Immunization Issues

Aluminum Adjuvants in Vaccines

Updated: November 7, 2008

Some vaccines and other medicines contain chemicals called adjuvants to help stimulate the production of immunity against the vaccine ingredients, making the vaccine more effective.1 The word ‘adjuvant’ is derived from the Latin word ‘adjuvare’ which means ‘to help’.2 (See Vaccine Ingredients)

Aluminum salts have frequently been incorporated as adjuvants in vaccines licensed for use in the United States and elsewhere.

There are other adjuvants incorporated in vaccines licensed in other countries and there are other adjuvants used in other medications (which are not vaccines) that have been licensed in the United States. It is likely that other adjuvants will be incorporated in a number of new vaccines currently being tested for use in the United States.

Adjuvants serve to:

  • bring the antigen—the substance that stimulates the specific protective immune response—into contact with the immune system and influence the type of immunity produced, as well as the quality of the immune response (magnitude or duration);
  • decrease the toxicity of certain antigens; and
  • provide solubility to some vaccines components.

Studies have shown that many aluminum-containing vaccines cause higher and more prolonged antibody responses than comparable vaccines without the adjuvant. The benefit of adjuvants has usually been observed during the initial immunization series rather than with booster doses.1

There are three general types of aluminum-containing adjuvants:

  • Aluminum hydroxide
  • Aluminum phosphate
  • Potassium aluminum sulfate (often called “Alum”)

The effectiveness of each salt as an adjuvant depends on the characteristics of the specific vaccine and how the manufacturer prepares the vaccine.3 To work as an adjuvant, the antigen must be adsorbed to the aluminum; that is, it is clumped with the aluminum salt to keep the antigen at the site of injection.4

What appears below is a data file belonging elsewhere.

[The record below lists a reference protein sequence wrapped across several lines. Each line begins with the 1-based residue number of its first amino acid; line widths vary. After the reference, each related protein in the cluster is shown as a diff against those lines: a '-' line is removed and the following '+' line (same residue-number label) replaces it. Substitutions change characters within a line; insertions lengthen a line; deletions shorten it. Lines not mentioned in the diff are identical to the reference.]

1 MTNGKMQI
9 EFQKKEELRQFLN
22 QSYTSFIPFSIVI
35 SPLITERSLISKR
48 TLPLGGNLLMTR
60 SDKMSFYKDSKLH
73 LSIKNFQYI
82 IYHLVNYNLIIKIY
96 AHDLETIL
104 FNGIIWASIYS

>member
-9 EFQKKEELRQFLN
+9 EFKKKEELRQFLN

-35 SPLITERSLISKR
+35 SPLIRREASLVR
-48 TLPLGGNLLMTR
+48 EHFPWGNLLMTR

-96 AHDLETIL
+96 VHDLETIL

Not all vaccines contain aluminum salts because an adjuvant may not have been needed, was not expected to increase the desired immune response, or was going to cause an imbalance in the immune response. For example, inactivated Polio Virus (IPV) vaccine, measles, mumps and rubella vaccine (MMR), varicella vaccine, Meningococcal conjugate (MCV4) vaccine, and influenza vaccines do not contain aluminum salts.2

The US licensed vaccines for children that contain aluminum adjuvants are3:

Inactivated Polio Virus (IPV) vaccine, measles, mumps and rubella vaccine (MMR), varicella vaccine, and influenza vaccines do not contain aluminum salts.2

Aluminum Exposure

Aluminum is a very abundant element in our environment. It is in many foods we eat, many personal hygiene products we apply to our skin (deodorants, for example), and many medicines we ingest. Thus, all infants are exposed to aluminum in the environment. Breast milk, for example, contains approximately 40 micrograms of aluminum per liter, and infant formulas contain an average of approximately 225 micrograms of aluminum per liter.5

However, historically some individuals with kidney failure—who were exposed to large quantities of aluminum when undergoing dialysis—developed serious neurological effects.

Various government agencies establish guidelines for exposure to potentially toxic substances. These guidelines are called “minimal risk levels” —the maximum amount that one can be exposed to over time-usually on a daily basis-without expected harm.

The US Agency for Toxic Substances and Disease Registry (ATSDR) estimated these levels for infants taking into account the amount of aluminum a child would eat as well as receive by injection of vaccines. The body burden of aluminum from both sources is below the minimal risk level except transiently following vaccinations; since 50-70% of injected aluminum is excreted within 24 hours, this is believed to have no negative effect.6

Safety of Aluminum-Containing Vaccines